Show Summary Details

Page of

PRINTED FROM OXFORD REFERENCE (www.oxfordreference.com). (c) Copyright Oxford University Press, 2013. All Rights Reserved. Under the terms of the licence agreement, an individual user may print out a PDF of a single entry from a reference work in OR for personal use (for details see Privacy Policy and Legal Notice).

date: 09 December 2019

anti-psychiatry 

Source:
A Dictionary of Critical Theory
Author(s):

Ian Buchanan

A highly politicized group of psychiatrists and psychotherapists active in London in the 1960s and 1970s who rejected traditional definitions of madness as well as the (then) standard treatments for mental illness (e.g. electro-convulsive therapy, lobotomy, anti-psychotic drugs). It viewed madness as a social construct, or more strongly as an effect of the pressures society places on certain people. It saw psychosis as a shamanistic journey by means of which people tried to express the oppressive effects of socialization. The term itself was coined by ... ...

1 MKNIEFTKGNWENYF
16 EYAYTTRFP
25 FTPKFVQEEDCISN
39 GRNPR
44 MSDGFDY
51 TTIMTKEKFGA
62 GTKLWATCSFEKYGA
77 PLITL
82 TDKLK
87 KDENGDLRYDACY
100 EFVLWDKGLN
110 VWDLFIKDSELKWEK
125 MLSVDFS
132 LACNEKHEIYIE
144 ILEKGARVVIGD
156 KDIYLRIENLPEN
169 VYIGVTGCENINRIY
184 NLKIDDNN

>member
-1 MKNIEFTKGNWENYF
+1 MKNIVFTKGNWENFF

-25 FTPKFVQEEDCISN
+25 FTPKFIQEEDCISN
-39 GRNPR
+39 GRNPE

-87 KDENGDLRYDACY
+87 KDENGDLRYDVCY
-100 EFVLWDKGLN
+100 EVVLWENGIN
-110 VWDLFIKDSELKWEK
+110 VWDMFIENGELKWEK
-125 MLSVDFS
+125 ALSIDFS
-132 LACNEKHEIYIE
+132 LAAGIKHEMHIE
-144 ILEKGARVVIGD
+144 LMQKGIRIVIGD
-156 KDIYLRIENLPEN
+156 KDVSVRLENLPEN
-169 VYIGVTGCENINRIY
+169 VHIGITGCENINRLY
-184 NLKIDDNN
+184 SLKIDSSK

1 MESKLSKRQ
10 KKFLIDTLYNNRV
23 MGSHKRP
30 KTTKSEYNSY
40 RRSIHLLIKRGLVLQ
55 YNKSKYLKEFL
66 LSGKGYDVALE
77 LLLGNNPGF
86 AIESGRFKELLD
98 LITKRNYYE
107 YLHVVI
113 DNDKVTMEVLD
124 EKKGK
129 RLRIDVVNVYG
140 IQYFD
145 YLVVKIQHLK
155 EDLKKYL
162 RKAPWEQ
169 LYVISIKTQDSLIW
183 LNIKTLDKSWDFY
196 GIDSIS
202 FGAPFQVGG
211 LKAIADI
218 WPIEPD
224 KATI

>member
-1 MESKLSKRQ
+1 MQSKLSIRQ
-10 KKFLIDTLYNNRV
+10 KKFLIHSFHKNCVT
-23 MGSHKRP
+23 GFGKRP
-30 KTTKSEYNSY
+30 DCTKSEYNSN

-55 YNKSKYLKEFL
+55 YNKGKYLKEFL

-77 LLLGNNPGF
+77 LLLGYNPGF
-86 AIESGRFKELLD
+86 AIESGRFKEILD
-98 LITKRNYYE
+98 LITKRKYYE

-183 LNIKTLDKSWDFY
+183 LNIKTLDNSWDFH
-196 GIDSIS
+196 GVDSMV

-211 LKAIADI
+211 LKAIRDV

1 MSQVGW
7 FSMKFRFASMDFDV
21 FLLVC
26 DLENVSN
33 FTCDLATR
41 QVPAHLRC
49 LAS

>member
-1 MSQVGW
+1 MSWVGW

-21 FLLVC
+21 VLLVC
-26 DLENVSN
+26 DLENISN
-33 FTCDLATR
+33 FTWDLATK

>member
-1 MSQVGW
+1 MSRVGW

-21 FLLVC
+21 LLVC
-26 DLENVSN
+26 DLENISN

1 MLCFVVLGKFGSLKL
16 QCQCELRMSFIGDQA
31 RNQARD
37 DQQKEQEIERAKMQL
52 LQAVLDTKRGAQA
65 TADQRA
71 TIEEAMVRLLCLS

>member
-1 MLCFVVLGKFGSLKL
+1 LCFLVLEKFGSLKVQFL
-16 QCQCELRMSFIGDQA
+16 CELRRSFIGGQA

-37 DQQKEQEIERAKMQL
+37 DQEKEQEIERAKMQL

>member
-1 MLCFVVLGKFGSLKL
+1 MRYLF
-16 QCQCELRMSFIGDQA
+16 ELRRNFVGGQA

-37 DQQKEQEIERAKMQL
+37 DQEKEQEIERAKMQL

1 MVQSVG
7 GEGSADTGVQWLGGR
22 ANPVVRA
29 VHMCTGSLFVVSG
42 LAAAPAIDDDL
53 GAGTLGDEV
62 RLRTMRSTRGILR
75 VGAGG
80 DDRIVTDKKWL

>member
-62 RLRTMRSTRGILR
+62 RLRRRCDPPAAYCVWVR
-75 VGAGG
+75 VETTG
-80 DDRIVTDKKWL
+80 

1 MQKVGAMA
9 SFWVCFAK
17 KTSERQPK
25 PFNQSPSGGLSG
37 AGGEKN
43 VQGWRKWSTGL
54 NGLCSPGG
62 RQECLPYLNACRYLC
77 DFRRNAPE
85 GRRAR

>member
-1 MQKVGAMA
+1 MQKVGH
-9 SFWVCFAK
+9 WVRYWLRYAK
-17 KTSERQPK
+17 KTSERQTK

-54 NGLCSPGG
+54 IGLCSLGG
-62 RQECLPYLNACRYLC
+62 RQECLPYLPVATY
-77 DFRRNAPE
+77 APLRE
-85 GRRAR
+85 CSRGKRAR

Access to the complete content on Oxford Reference requires a subscription or purchase. Public users are able to search the site and view the abstracts and keywords for each book and chapter without a subscription.

Please subscribe or login to access full text content.

If you have purchased a print title that contains an access token, please see the token for information about how to register your code.

For questions on access or troubleshooting, please check our FAQs, and if you can''t find the answer there, please contact us.